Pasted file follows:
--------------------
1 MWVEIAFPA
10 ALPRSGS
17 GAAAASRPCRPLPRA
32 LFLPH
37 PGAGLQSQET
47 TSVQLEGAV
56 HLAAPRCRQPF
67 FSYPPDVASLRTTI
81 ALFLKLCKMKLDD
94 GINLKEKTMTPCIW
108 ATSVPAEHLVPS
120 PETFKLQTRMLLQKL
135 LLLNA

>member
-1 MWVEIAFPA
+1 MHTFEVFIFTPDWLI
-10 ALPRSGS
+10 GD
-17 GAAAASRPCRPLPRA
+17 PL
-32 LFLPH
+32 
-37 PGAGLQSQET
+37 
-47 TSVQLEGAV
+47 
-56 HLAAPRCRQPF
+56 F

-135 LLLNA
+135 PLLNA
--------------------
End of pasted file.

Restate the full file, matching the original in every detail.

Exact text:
1 MWVEIAFPA
10 ALPRSGS
17 GAAAASRPCRPLPRA
32 LFLPH
37 PGAGLQSQET
47 TSVQLEGAV
56 HLAAPRCRQPF
67 FSYPPDVASLRTTI
81 ALFLKLCKMKLDD
94 GINLKEKTMTPCIW
108 ATSVPAEHLVPS
120 PETFKLQTRMLLQKL
135 LLLNA

>member
-1 MWVEIAFPA
+1 MHTFEVFIFTPDWLI
-10 ALPRSGS
+10 GD
-17 GAAAASRPCRPLPRA
+17 PL
-32 LFLPH
+32 
-37 PGAGLQSQET
+37 
-47 TSVQLEGAV
+47 
-56 HLAAPRCRQPF
+56 F

-135 LLLNA
+135 PLLNA